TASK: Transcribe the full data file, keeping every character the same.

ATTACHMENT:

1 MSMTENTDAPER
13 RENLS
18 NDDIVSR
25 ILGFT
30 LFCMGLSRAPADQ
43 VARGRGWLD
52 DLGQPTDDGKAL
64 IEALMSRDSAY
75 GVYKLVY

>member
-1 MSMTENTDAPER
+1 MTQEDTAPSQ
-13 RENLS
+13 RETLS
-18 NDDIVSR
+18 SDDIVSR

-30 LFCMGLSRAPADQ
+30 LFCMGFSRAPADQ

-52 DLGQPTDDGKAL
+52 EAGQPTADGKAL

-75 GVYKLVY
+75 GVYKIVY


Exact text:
1 MSMTENTDAPER
13 RENLS
18 NDDIVSR
25 ILGFT
30 LFCMGLSRAPADQ
43 VARGRGWLD
52 DLGQPTDDGKAL
64 IEALMSRDSAY
75 GVYKLVY

>member
-1 MSMTENTDAPER
+1 MTQEDTAPSQ
-13 RENLS
+13 RETLS
-18 NDDIVSR
+18 SDDIVSR

-30 LFCMGLSRAPADQ
+30 LFCMGFSRAPADQ

-52 DLGQPTDDGKAL
+52 EAGQPTADGKAL

-75 GVYKLVY
+75 GVYKIVY